FOR IMMEDIATE RELEASE
"REDISCOVERING DAVE BRUBECK WITH HEDRICK SMITH" CELEBRATES THE LIFE AND MUSIC OF A JAZZ GIANT
For a nation numbed and anxious over terrorist attacks and Anthrax mailings, PBS will offer a deliberate change of pace in December with the first intimate full-length documentary on the life and music of celebrated jazz pianist Dave Brubeck, whose personal story and upbeat rhythms embody the spirit of American optimism.
For 50 years, Brubeck has been a giant of American jazz, exciting millions with songs like "Take Five" and "Blue Rondo a la Turk." Remarkably, in his 80's Brubeck is still going strong, creating new jazz songs and classical music, touring all over the United States and Europe, playing to sell-out crowds.
On the occasion of Brubeck's 81st birthday, PBS stations nationwide will broadcast "Rediscovering Dave Brubeck with Hedrick Smith" - Brubeck as a boy resisting piano lessons and dreaming of becoming a cowboy like his dad; Brubeck stumbling en route to fame; Brubeck today at the keyboard sharing his creative secrets with Pulitzer Prize-winning correspondent Hedrick Smith. PBS has scheduled the program for national broadcast on Sunday, December 16th at 10pm (check local listings).
Brubeck, who hit the cover of Time magazine in 1954, recorded the first instrumental jazz record to go gold, the famed album "Time Out" in 1960. His quartet, starring Brubeck and alto sax Paul Desmond, was a rage on college campuses and behind the Iron Curtain during the Cold War. It was probably best known for the tune "Take Five," an early Brubeck experiment with odd time signatures like 5/4. Some critics chided Brubeck for the classical influence in his West Coast cool jazz, but contemporaries like Duke Ellington, Louis Armstrong, Ella Fitzgerald, and Miles Davis, praised his daring innovations.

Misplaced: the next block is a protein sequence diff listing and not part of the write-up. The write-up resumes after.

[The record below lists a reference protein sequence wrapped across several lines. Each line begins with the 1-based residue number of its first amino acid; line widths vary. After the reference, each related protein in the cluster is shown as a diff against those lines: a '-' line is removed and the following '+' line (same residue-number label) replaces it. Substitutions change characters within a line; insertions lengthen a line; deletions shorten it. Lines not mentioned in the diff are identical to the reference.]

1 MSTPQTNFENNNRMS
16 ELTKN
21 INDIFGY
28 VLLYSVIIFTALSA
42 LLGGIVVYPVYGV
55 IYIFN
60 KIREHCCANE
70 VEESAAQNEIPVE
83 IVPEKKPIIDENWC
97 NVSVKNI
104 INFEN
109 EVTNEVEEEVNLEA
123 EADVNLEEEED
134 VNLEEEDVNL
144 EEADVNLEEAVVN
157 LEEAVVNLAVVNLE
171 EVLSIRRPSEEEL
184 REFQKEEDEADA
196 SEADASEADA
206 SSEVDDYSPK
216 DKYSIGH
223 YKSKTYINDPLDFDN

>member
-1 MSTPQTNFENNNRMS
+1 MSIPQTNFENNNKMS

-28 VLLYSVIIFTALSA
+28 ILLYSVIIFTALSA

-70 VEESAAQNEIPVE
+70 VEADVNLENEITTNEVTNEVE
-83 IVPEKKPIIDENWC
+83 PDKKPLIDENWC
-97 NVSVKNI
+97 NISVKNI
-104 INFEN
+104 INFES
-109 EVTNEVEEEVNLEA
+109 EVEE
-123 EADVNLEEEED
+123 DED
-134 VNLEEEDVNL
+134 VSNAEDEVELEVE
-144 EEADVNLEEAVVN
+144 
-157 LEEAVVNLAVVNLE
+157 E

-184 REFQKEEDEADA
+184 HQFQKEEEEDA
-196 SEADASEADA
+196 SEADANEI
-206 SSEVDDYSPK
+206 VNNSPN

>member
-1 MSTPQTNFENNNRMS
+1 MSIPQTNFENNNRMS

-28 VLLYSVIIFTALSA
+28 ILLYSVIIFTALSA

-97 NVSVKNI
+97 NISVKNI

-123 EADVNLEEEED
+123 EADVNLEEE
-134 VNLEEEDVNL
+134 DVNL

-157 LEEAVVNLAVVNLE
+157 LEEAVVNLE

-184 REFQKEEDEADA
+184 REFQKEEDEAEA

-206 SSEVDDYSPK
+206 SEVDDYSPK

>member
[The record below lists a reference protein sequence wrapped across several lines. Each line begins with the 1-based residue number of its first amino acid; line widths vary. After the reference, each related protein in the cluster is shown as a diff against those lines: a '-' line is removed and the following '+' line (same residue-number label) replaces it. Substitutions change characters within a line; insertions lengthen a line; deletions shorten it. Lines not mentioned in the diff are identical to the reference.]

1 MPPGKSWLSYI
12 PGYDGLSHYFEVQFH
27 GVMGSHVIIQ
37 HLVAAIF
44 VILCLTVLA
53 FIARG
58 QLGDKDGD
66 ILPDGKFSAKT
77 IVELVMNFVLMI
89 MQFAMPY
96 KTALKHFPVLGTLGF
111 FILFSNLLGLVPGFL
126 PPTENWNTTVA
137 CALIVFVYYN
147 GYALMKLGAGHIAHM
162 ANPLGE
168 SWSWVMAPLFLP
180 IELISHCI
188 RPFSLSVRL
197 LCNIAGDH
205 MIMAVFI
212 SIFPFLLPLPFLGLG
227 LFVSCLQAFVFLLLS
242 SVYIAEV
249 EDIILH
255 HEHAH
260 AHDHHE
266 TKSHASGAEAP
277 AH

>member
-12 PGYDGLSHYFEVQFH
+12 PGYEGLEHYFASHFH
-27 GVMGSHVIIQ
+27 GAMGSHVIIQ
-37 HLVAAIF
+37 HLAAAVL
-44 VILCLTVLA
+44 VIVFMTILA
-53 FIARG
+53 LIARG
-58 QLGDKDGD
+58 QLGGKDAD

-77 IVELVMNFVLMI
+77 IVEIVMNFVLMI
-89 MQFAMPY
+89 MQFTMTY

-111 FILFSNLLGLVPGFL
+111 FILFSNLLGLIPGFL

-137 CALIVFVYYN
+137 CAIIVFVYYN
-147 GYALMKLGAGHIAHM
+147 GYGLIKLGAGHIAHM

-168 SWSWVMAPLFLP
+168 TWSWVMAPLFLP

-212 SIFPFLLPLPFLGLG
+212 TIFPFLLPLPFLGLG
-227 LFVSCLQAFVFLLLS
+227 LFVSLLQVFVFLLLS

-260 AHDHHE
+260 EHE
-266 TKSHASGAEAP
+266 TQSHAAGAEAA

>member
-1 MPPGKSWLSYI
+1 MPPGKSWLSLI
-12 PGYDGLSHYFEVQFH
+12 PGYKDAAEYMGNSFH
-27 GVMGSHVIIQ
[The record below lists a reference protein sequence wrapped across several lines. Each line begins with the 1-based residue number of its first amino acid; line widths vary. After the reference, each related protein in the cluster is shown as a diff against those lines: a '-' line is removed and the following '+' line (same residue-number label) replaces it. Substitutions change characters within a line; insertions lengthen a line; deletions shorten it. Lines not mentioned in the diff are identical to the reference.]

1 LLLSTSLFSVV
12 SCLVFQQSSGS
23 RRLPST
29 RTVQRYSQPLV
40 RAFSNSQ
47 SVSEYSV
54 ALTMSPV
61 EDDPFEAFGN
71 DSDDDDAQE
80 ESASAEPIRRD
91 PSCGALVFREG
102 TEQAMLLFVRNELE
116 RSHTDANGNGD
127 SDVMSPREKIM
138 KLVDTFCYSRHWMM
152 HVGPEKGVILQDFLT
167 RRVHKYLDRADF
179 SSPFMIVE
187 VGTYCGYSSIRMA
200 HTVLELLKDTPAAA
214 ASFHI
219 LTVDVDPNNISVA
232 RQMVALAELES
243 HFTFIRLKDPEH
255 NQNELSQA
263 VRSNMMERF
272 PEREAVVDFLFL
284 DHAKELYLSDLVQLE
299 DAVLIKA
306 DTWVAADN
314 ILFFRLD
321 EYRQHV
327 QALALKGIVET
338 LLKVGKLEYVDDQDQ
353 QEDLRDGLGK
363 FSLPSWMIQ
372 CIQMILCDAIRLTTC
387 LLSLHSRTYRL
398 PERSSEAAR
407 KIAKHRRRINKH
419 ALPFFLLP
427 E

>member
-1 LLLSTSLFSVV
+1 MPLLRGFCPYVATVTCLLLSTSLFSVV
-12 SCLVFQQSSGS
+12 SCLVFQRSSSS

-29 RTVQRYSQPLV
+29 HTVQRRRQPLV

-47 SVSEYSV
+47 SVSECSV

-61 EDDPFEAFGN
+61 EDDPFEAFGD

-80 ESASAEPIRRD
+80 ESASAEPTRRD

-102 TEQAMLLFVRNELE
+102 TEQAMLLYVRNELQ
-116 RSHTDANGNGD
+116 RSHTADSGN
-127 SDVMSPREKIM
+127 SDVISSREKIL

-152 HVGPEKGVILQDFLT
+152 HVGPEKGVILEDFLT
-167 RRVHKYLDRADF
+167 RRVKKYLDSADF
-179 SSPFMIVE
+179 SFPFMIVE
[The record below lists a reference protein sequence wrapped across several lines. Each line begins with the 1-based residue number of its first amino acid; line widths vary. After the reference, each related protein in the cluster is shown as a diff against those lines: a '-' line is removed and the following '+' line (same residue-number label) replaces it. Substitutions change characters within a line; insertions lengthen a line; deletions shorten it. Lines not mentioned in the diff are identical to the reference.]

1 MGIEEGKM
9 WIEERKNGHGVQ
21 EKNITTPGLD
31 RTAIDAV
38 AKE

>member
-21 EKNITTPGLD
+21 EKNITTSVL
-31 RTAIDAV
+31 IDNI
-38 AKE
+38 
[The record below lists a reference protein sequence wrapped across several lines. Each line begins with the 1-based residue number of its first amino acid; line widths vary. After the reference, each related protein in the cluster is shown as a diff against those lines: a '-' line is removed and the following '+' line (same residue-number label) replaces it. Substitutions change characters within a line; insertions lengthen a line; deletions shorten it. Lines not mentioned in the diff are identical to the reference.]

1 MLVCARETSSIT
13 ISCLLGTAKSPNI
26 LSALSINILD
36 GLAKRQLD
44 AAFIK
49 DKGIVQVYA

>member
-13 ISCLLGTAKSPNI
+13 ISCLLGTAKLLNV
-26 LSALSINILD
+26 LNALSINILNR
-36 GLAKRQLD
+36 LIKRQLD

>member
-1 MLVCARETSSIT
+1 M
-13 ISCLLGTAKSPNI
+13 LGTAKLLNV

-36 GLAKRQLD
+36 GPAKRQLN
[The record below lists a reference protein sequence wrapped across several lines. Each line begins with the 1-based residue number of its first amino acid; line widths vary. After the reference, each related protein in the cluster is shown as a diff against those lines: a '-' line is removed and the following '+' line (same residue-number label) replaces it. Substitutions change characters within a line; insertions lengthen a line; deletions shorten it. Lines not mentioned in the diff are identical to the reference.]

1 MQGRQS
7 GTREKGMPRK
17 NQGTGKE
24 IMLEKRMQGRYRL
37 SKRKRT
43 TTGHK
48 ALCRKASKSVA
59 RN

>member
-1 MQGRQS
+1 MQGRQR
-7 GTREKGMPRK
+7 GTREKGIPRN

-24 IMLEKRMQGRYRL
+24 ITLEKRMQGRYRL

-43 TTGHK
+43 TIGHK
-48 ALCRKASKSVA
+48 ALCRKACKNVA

"He brought off what all jazz musicians want to bring off which is that he invented an individual style," asserts jazz critic Stanley Crouch. "That's the hardest thing to do in any art form. When you hear him playing the piano, you know that's Dave Brubeck playing."
"Everybody wonders how you can be a success in this business," adds George Wein, the concert impresario who created the Newport Jazz Festival and others. "Brubeck understood one thing. His music communicated. It communicated with an identity that he had, and the identity that Paul Desmond had. They had a sound that was their own."
Rediscovering Dave Brubeck provides an intimate backstage portrait of Brubeck - in rehearsal, at recording sessions, on the road, and at home, talking about how his most famous tunes were created. He tells Smith how Desmond, drummer Joe Morello and Brubeck put together their signature song "Take Five," and he shares his inspiration for "The Duke," Brubeck's jazz classic in honor of Ellington. The show also takes viewers to see Brubeck rehearsing with his four musical sons for an historic 80th birthday concert with the London Symphony Orchestra.